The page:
Partnering with NYC Cultural Affairs

(Year 2)

Partnering with NYC Cultural Affairs, Year 2

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At Thrive Collective, we love stories that demand sequels.

After proudly introducing the NYC Department of Cultural Affairs as a new partner last year, this year we saw an expansion of that relationship. Our principal champions remain NY City Council Members Vincent Gentile, Fernando Cabrera, and Donovan Richards, along with Antonio Reynoso who joined them this year. Through DCA initiatives including the Immigrants Cultural Fund and the Art as Catalyst for Change Anti-Gun Violence program, DCA directly invested in our work at nine schools, supporting visual arts, music, and film programs in Brooklyn, the Bronx, and the Rockaways.

Art as Catalyst for Change

At MS 42Q, Art as Catalyst for Change funding allowed us to:

  • Provide 200 middle school students accredited, in-school Murals and Media classes for an entire semester;
  • Provide 45 students and 150 volunteers after school and weekend Murals programs;
  • Produce one mural, two assemblies, and three student films.

At MS 183Q, Art as Catalyst for Change funding allowed us to:

  • Provide 180 middle school students accredited, in-school Murals and Music classes for an entire semester;
  • Produce one mural, one recital, and two assemblies.
Watch the Student Videos

School Media students at MS 42Q wrote, produced, directed, filmed, starred in and helped edit this collection of videos thanks to Art as Catalyst for Change.

Immigrants Cultural Fund

With support from the Immigrants Cultural Fund, Thrive Collective provided visual arts classes for twelve hundred students at seven schools in Brooklyn and the Bronx, including:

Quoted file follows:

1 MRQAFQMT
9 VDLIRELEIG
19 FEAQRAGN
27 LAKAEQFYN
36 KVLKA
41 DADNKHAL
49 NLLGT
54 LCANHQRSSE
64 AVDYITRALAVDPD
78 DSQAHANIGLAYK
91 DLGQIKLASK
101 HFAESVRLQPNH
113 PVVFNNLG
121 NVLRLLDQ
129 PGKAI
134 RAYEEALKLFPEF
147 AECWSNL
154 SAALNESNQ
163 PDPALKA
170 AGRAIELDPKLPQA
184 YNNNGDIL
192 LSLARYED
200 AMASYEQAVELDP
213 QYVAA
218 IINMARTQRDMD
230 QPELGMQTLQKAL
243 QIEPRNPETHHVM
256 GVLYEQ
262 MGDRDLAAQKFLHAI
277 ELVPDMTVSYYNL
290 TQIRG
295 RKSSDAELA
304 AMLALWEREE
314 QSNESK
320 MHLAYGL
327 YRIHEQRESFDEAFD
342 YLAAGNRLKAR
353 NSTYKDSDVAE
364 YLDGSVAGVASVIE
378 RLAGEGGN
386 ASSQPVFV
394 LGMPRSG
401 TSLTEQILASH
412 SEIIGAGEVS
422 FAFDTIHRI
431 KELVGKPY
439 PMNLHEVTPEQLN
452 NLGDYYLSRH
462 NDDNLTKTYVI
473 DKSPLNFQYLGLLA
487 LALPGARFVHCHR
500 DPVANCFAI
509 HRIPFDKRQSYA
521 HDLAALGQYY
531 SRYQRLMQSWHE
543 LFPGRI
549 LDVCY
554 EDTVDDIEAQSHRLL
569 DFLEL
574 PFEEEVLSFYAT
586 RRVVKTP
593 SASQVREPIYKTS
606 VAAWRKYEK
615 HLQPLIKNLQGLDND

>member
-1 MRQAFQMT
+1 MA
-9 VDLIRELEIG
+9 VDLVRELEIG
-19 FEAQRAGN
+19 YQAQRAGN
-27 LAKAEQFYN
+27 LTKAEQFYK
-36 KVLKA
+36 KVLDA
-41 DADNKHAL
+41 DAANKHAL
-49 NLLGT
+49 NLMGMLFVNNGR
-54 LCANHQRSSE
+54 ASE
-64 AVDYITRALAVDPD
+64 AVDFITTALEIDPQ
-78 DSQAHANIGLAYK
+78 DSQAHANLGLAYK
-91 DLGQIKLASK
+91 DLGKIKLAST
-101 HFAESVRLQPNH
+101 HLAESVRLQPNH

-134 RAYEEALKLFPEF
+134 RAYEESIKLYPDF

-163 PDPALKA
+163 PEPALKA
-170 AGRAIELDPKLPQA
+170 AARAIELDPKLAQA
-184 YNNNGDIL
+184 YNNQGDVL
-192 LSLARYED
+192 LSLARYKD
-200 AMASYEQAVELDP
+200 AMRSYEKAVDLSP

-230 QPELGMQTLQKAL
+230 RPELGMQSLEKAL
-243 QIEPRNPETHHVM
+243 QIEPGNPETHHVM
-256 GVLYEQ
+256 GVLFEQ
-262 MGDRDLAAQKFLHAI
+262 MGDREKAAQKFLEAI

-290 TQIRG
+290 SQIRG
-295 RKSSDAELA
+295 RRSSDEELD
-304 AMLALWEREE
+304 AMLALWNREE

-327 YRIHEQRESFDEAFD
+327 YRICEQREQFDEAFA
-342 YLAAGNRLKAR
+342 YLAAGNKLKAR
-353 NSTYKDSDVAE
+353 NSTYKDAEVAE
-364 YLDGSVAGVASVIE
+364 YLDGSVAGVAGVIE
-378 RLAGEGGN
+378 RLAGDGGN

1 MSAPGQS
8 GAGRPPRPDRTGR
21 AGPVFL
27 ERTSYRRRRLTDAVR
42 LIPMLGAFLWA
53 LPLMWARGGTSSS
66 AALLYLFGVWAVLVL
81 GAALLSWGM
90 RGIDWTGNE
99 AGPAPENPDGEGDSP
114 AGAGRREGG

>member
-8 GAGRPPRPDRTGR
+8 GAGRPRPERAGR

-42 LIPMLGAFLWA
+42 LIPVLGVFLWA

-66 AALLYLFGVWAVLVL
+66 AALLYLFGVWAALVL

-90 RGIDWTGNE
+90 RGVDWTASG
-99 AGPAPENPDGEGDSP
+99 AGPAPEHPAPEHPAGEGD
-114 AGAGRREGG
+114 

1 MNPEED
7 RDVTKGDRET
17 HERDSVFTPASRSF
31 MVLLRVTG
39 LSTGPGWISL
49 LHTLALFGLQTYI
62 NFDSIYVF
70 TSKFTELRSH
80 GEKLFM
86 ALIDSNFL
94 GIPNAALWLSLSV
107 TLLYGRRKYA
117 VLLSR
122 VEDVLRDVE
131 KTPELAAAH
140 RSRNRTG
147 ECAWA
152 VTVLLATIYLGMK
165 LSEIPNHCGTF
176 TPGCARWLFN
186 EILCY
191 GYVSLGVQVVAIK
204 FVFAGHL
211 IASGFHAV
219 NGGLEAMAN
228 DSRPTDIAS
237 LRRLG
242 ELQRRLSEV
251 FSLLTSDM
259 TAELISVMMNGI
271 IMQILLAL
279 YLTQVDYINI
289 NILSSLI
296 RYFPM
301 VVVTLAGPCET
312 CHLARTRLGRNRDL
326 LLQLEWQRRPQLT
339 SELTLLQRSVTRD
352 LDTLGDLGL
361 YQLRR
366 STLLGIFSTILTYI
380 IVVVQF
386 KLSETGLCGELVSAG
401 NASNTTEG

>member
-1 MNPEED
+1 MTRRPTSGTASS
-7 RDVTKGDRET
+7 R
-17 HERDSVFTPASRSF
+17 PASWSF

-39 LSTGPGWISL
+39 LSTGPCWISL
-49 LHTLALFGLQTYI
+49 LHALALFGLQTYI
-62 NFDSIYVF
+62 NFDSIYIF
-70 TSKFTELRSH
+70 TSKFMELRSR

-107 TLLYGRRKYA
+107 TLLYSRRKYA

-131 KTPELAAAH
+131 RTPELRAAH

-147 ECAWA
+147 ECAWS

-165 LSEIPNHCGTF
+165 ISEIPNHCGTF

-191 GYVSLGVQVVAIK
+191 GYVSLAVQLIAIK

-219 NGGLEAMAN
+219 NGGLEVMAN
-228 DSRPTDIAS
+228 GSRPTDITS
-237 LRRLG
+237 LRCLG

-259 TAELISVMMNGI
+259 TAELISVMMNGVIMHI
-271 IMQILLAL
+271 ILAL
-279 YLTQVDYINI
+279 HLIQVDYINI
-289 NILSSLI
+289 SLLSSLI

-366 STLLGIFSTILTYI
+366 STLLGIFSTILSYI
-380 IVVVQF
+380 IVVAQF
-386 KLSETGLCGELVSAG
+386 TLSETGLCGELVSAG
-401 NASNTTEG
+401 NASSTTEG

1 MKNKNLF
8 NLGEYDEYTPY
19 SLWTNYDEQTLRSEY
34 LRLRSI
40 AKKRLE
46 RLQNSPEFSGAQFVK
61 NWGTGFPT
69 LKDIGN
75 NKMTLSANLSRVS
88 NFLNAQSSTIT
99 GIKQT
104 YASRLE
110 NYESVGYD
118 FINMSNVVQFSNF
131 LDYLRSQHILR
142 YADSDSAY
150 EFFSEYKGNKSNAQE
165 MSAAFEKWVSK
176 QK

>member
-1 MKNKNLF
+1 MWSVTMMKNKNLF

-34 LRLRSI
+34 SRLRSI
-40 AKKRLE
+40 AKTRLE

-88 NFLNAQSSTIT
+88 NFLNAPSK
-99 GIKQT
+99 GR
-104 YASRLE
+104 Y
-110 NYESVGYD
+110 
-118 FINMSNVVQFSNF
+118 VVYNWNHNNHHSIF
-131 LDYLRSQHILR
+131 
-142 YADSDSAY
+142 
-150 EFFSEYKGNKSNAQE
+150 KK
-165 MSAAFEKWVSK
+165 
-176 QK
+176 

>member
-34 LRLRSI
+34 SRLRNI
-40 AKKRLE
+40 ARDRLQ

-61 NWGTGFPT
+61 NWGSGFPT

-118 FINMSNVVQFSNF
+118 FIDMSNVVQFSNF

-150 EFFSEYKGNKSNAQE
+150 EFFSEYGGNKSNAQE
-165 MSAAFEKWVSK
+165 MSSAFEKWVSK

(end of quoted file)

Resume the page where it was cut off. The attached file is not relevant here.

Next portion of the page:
• Fort Hamilton High School (Brooklyn)
  • High School of Telecommunications, Art, and Technology (Brooklyn)
  • Progress High School (Brooklyn)
  • High School of Enterprise, Business, and Technology (Brooklyn)
  • Legal Studies High School (Brooklyn)
  • PS 310X (Bronx)
  • IS 117X (Bronx)

Each program explored the respective immigrant cultural diversity within each campus, and produced five public art murals totaling 2,200 square feet. Our multidisciplinary arts education and social development programming began in February, and empowered students, parents, volunteers, and faculty at each school to design and execute their respective murals from April – June.

The murals explored various themes related to the immigrant experience, including welcome, identity, cultural formation, and more. In each instance, the students considered their own personal experiences as immigrants or as neighbors welcoming new immigrants into the community, and responded to questions such as:

  • “How does my family welcome guests into our home?”
  • “How have immigrants made NYC home?”
  • “How do our immigrant roots impact our cultural identity today?”

The programs included age-appropriate, in-school and out-of-school instruction that developed mural and life skills such as design, image transfer, color mixing, painting, communication, teamwork, conflict resolution, resilience, and leadership. Throughout the projects, school alumni and other students earned community service volunteers hours. We celebrated the student work at ribbon cutting celebration events on completion of the projects throughout the month of June.


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